Lena Dunham is glad you can see her cellulite on Glamour magazine.
Lena Dunham will be the first to tell you she used to have a potbelly, rabbit teeth, and knock-knees as a kid.
She didn't mind — but she cared that others did. People thought she was "funny looking."
"I didn't hate what I looked like," she explained in a recent Instagram post. "I hated the culture that was telling me to hate it."
Dunham, creator and star of HBO's "Girls," has long been an outspoken — albeit controversial — champion for body positivity and women's rights. She's found herself in hot water on more than one occasion (and has plenty of non-fans to prove it), but still — it's difficult not to celebrate the underlying message of her Instagram post on Jan. 3, 2016.
In promoting the final season of her show, Dunham and the other "girls" were on the cover of Glamour magazine — without Photoshop.
"Thank you to [Glamour] for letting my cellulite do the damn thing on news stands everywhere today," Dunham wrote.
The magazine confirmed with Upworthy that none of the women on the cover were photoshopped.
The February 2017 issue was also "100% produced by women" — an initiative to allow more women to be the visual and editorial creators behind the content women read and consume (makes sense, right?).
"Every story and every photo, from first page to last, was created by women," according to Glamour.
The magazine publishing world has a lot of work to do in making sure every woman — regardless of dress size, body shape, and skin color — feels like there's a place for her in it.
It was just last April when the same Glamour magazine bungled the concept of plus-size labeling, including actor Amy Schumer under the genre without her approval. The comedian said herself she wears between a size 6 and size 8, while plus-size clothing starts at size 12.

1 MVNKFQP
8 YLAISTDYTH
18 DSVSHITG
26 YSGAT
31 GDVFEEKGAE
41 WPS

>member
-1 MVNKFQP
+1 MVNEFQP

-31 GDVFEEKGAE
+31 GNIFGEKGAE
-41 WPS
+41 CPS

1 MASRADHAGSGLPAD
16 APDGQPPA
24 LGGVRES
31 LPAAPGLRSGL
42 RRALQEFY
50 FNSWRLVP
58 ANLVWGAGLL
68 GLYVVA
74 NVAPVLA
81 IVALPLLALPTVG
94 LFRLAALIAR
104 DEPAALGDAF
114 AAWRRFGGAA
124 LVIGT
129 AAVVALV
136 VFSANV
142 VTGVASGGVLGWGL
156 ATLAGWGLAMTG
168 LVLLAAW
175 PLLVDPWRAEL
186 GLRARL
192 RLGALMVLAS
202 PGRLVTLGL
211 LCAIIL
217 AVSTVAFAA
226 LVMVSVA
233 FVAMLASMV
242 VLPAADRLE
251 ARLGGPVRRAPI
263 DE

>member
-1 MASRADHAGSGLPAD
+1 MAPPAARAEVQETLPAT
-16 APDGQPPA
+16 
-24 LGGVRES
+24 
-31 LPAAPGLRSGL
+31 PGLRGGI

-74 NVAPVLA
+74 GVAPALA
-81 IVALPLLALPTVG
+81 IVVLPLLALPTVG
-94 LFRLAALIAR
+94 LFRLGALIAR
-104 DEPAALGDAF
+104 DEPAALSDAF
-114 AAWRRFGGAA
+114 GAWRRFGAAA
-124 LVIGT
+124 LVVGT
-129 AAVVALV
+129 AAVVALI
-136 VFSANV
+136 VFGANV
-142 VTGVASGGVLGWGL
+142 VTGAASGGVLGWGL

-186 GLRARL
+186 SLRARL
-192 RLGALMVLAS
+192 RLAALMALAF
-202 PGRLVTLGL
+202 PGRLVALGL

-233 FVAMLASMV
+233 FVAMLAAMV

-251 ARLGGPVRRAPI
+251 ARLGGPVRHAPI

It was a move that, as editor-in-chief Cindi Leive later clarified, wasn't the intended implication, but the damage was already done.
"I think there's nothing wrong with being plus size. Beautiful healthy women," Schumer wrote in her response. "[Glamour] put me in their plus size only issue without asking or letting me know and it doesn't feel right to me. Young girls seeing my body type thinking that is plus size? What are your thoughts? Mine are not cool glamour not glamourous."
Dunham's cover is a small victory within an industry that's slowly but surely evolving for the better.
"Today this body is on the cover of a magazine that millions of women will read, without photoshop, my thigh on full imperfect display," Dunham wrote in her post. "Whether you agree with my politics, like my show or connect to what I do, it doesn't matter — my body isn't fair game. No one's is, no matter their size, color, gender identity, and there's a place for us all in popular culture to be recognized as beautiful."